Finally, some doctors get hospital EHR subsidy

March 9, 2007

Eight months after the government relaxed the Stark restrictions on hospital donations of EHRs to physicians, the Memorial Hermann Health Network Providers IPA in Houston, TX, has announced plans to help around 1,300 staff physicians gain access to remotely hosted EHR and practice management software from eClinicalWorks. The IPA?s subsidy, to be funded mostly by the hospital system, will cover about half the cost of the software, says Scott Fenn, CEO of the IPA. This appears to be the largest?and one of the first?examples of hospitals taking advantage of the Stark exception.

ght months after the government relaxed the Stark restrictions on hospital donations of EHRs to physicians, the Memorial Hermann Health Network Providers IPA in Houston, TX, has announced plans to help around 1,300 staff physicians gain access to remotely hosted EHR and practice management software from eClinicalWorks. The IPA's subsidy, to be funded mostly by the hospital system, will cover about half the cost of the software, says Scott Fenn, CEO of the IPA. This appears to be the largest—and one of the first—examples of hospitals taking advantage of the Stark exception.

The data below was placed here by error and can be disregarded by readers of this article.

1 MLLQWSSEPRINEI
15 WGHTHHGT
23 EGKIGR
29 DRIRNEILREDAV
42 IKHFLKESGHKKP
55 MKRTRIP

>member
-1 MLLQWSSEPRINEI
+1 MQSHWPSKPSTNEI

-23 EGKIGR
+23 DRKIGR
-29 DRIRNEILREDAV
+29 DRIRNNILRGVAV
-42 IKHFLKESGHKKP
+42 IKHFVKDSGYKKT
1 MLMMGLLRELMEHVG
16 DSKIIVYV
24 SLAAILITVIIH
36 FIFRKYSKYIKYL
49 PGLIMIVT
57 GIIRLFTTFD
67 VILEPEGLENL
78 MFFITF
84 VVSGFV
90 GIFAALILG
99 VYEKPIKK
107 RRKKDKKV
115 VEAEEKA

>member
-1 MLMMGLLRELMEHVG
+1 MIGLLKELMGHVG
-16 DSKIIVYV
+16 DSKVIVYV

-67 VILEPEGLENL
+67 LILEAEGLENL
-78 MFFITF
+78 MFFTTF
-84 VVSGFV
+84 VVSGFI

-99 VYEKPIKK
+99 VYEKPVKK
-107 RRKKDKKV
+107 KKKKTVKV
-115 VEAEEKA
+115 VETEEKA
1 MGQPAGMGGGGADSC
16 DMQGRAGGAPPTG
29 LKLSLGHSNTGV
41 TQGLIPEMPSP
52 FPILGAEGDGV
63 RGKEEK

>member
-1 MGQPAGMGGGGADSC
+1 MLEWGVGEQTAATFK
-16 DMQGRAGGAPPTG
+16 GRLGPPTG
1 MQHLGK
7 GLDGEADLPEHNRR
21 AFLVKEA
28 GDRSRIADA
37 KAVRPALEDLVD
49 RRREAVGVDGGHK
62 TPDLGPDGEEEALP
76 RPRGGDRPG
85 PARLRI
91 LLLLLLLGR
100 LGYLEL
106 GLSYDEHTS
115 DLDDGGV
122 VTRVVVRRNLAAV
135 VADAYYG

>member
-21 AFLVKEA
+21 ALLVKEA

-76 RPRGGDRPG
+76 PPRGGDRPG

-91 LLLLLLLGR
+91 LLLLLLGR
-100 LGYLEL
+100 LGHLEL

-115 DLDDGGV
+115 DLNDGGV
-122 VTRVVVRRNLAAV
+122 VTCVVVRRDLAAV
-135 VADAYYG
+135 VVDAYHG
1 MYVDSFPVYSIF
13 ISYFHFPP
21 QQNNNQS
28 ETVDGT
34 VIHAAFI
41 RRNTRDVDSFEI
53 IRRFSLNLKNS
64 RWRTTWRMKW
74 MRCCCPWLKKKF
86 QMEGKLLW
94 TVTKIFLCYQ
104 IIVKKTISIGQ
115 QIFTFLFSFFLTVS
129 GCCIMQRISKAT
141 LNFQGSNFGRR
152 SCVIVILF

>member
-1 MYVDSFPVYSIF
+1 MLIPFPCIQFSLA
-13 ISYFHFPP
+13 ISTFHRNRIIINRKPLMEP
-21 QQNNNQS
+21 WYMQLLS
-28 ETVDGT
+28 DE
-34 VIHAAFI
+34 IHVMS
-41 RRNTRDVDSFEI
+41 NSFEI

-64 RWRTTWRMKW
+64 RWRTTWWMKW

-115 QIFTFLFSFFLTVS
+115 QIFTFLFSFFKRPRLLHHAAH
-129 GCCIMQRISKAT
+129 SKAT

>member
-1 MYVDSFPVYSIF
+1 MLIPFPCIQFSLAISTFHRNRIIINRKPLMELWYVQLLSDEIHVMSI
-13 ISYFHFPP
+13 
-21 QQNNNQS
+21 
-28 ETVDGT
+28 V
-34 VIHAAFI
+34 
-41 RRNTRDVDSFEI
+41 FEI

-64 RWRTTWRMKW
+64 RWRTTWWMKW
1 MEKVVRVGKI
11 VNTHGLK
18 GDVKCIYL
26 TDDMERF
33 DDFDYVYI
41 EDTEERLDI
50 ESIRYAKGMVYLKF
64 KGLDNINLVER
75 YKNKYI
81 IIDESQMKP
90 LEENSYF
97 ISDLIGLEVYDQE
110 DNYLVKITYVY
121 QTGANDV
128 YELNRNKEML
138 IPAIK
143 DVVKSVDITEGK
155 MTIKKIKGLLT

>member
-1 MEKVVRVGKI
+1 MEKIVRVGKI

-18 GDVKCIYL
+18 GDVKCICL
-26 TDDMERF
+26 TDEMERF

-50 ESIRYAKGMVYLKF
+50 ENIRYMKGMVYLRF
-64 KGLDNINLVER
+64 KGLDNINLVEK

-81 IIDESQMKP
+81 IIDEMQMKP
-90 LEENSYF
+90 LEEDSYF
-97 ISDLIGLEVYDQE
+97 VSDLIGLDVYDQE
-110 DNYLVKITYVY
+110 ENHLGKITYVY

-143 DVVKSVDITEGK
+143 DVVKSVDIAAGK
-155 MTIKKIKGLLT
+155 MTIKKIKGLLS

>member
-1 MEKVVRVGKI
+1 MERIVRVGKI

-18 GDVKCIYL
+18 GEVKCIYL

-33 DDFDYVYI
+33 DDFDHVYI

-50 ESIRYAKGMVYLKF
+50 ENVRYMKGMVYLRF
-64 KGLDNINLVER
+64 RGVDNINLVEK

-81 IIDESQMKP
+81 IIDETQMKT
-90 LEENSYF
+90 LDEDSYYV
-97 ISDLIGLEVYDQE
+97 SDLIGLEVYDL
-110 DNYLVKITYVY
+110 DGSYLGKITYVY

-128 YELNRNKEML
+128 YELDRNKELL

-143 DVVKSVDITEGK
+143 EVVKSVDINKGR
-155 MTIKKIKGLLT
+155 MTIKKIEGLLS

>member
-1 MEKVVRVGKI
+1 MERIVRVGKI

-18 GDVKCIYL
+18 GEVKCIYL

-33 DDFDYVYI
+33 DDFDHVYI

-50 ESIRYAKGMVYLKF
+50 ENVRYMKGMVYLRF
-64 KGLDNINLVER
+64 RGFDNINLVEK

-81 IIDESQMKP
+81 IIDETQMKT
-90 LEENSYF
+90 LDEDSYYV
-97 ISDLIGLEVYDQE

Memorial Hermann Health Network Providers (MHHNP) includes 3,200 physicians. An MHHNP survey showed that nearly 1,300 of them would like to take advantage of the hospital-backed IPA's offer, Fenn says. Part of their motivation, he explains, is that they want to take part in pay-for-performance and quality improvement programs that depend on EHRs to collect performance data. Only those physicians who obtain EHRs will be eligible for the P4P incentives and for the clinical integration program that the IPA will implement along with the EHR. But this won't happen overnight: It will take three to four years to roll out eClinicalWorks to all of these practices, he says.

Memorial Hermann's IT department will interface "key data points" between the ambulatory EHR and the hospital's Cerner EHR, says Fenn. But Memorial Hermann won't host eClinicalWorks and the physician office data. Instead, MHHNP is considering an offer from Bluegate, a Houston-based IT firm, to host and support the EHR on its own servers. Bluegate is already providing a secure, high-speed network that connects the hospital system to many IPA members, allowing them to view hospital data on their office computers. MHHNP plans to use eClinicalWorks' Electronic Health eXchange to create a community health record that will facilitate secure messaging among providers and between physicians and patients. This portal, however, is still in development, Fenn notes.

While Fenn says the IPA board hasn't yet determined the price point for doctors, Andy Draper, senior vice president of Bluegate, estimates that doctors will pay about $300 per month for the integrated EHR/PM system. That doesn't include the cost of hardware or implementation.

For Westborough, MA-based eClinicalWorks, which is used by many small practices, the Memorial Hermann deal is a major step into the large-group market. But Girish Kumar Navani, CEO of eClinicalWorks, says that his system is built on a "scalable" platform that should have no trouble accommodating a large number of users.